What is a fire safety sign?
A fire safety sign is defined as a sign which:
a. provides information on escape routes and emergency exits in case of fire;
b. provides information on the identification or location of fire-fighting equipment; or
c. gives warning in case of fire.
Duties on employers to provide these signs will mostly arise from the Fire Precautions Act 1972. Often the enforcing authority will determine which and where to locate the signs (eg: if a fire certificate is required). In other cases employers will need to provide signs depending on the outcome of their health and safety risk assessment. However, If changes to existing signs are proposed and a fire certificate is in force, check first with your enforcing authority.
Be aware that under the new directive a fire safety sign bearing only text will no longer be acceptable.
Use of signs in buildings or structures
People usually leave premises by the same way that they enter or by routes familiar to them. Therefore, alternative emergency exits (which may not be in normal every day use) need to be clearly indicated so that people are aware of all ways to leave the building. This provides reassurance in an emergency.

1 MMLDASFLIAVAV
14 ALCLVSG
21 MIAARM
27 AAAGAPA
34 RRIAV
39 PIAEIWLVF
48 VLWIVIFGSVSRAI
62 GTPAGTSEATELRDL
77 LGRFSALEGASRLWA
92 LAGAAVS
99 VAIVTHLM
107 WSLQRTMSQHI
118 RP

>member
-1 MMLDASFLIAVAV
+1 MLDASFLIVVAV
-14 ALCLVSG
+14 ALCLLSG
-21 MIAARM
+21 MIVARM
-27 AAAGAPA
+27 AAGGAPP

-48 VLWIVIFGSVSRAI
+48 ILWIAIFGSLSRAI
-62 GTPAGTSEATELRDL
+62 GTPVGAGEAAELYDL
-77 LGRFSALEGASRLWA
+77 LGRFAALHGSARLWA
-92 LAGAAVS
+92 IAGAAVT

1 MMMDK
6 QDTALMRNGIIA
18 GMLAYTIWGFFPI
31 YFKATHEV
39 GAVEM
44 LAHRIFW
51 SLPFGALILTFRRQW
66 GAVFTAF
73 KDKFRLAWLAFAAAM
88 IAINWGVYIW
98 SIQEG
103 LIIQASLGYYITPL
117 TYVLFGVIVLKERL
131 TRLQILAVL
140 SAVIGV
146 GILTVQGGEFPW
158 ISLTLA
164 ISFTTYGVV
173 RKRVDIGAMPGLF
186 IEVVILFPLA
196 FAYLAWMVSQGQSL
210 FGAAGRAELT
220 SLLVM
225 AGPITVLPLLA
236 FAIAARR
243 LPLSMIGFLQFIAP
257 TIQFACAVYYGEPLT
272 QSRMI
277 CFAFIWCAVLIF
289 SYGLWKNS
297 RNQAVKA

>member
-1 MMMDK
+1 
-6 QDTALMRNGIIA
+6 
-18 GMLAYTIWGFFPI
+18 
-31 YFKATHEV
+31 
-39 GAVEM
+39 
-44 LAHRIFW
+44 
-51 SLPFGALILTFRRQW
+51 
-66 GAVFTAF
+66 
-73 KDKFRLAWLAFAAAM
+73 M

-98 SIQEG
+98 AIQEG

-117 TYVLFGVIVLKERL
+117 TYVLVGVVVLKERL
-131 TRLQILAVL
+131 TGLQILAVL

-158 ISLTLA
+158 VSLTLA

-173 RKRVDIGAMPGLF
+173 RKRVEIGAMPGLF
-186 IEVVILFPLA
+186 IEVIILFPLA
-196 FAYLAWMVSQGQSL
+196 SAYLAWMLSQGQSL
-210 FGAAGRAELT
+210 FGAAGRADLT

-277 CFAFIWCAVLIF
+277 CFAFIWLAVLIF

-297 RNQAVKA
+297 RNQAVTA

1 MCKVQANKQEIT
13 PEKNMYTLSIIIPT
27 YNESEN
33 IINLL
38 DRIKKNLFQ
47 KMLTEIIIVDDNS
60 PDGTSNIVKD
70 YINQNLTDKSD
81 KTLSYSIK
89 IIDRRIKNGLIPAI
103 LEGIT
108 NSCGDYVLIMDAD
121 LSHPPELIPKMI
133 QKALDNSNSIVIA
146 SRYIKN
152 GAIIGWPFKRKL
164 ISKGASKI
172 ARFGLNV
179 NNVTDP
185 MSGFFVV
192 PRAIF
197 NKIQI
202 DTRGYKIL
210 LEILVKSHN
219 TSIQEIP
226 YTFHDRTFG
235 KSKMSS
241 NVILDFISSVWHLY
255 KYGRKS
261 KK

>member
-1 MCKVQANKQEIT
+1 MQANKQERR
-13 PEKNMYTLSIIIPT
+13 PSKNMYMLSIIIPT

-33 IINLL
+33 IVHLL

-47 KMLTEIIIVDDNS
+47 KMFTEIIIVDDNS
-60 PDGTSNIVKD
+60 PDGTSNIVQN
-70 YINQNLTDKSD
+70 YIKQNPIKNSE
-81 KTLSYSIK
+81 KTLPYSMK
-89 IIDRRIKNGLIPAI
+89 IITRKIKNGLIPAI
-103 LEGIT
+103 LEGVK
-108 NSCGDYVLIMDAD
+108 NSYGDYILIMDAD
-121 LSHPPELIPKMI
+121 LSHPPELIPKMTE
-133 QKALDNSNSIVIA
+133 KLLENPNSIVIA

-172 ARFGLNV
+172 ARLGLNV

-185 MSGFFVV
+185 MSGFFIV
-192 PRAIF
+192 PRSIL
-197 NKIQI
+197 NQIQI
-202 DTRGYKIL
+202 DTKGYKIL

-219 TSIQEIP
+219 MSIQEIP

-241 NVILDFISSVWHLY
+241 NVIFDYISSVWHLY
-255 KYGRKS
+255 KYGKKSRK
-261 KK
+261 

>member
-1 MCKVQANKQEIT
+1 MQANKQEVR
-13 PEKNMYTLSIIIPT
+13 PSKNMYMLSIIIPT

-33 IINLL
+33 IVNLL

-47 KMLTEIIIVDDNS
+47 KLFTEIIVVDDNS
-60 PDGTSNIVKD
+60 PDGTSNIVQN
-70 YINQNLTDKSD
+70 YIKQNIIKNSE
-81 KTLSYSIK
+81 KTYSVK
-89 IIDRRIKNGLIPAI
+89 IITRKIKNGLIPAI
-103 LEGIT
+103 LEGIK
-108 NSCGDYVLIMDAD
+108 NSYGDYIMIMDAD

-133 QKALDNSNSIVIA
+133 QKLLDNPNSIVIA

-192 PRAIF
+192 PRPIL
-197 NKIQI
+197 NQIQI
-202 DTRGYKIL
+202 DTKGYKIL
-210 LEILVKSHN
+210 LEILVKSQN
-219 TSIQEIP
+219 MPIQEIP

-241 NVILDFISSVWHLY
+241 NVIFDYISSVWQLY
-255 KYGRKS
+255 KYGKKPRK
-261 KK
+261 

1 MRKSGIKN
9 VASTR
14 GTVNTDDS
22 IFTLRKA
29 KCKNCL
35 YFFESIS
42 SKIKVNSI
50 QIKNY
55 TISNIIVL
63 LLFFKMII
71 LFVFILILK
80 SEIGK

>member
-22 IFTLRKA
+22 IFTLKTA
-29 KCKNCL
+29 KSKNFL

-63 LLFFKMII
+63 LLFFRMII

Make sure that fire exit signs are positioned immediately above the exit, if possible, if not, choose a position that is clearly visible next to the exit where it will not be obscured from view. Where an exit cannot be seen, or a person escaping may be in doubt, fire exit directional signs using a directional arrow should be used at suitable points along the escape route. Your enforcing authority for fire safety may require the provision of certain additional signs to aid the effective and efficient use of escape routes. Eg where there is a risk that a door may become obstructed. A conspicuous ‘Fire Escape - Keep Clear’ may be specified on the door.
In conditions of poor lighting illuminated signs or photo-luminescent signs may be required.
Advice on the application of the regulations to fire safety signs can be obtained from your enforcing authority for fire safety, that is, from fire authorities, environmental health officers or building control officers of local authorities, or in cases where Fire Certificates (Special Premises) Regulations 1976 apply, HSE inspectors.